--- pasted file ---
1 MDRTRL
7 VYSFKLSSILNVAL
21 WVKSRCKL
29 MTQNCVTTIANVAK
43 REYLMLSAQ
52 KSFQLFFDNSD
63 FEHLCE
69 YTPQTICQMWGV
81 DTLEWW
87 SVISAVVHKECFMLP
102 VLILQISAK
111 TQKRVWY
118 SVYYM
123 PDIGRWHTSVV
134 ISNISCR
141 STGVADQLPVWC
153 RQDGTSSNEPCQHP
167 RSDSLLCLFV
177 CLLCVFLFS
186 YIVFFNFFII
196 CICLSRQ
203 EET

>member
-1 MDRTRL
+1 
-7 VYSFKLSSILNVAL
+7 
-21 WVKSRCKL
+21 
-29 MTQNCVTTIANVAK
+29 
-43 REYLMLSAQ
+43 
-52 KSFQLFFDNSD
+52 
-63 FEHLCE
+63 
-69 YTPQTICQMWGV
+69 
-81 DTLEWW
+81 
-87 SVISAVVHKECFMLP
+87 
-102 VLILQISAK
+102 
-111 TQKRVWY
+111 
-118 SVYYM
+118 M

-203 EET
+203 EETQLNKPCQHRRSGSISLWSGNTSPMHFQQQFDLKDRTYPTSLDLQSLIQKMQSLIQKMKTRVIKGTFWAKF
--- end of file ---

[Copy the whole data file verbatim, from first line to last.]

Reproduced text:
1 MDRTRL
7 VYSFKLSSILNVAL
21 WVKSRCKL
29 MTQNCVTTIANVAK
43 REYLMLSAQ
52 KSFQLFFDNSD
63 FEHLCE
69 YTPQTICQMWGV
81 DTLEWW
87 SVISAVVHKECFMLP
102 VLILQISAK
111 TQKRVWY
118 SVYYM
123 PDIGRWHTSVV
134 ISNISCR
141 STGVADQLPVWC
153 RQDGTSSNEPCQHP
167 RSDSLLCLFV
177 CLLCVFLFS
186 YIVFFNFFII
196 CICLSRQ
203 EET

>member
-1 MDRTRL
+1 
-7 VYSFKLSSILNVAL
+7 
-21 WVKSRCKL
+21 
-29 MTQNCVTTIANVAK
+29 
-43 REYLMLSAQ
+43 
-52 KSFQLFFDNSD
+52 
-63 FEHLCE
+63 
-69 YTPQTICQMWGV
+69 
-81 DTLEWW
+81 
-87 SVISAVVHKECFMLP
+87 
-102 VLILQISAK
+102 
-111 TQKRVWY
+111 
-118 SVYYM
+118 M

-203 EET
+203 EETQLNKPCQHRRSGSISLWSGNTSPMHFQQQFDLKDRTYPTSLDLQSLIQKMQSLIQKMKTRVIKGTFWAKF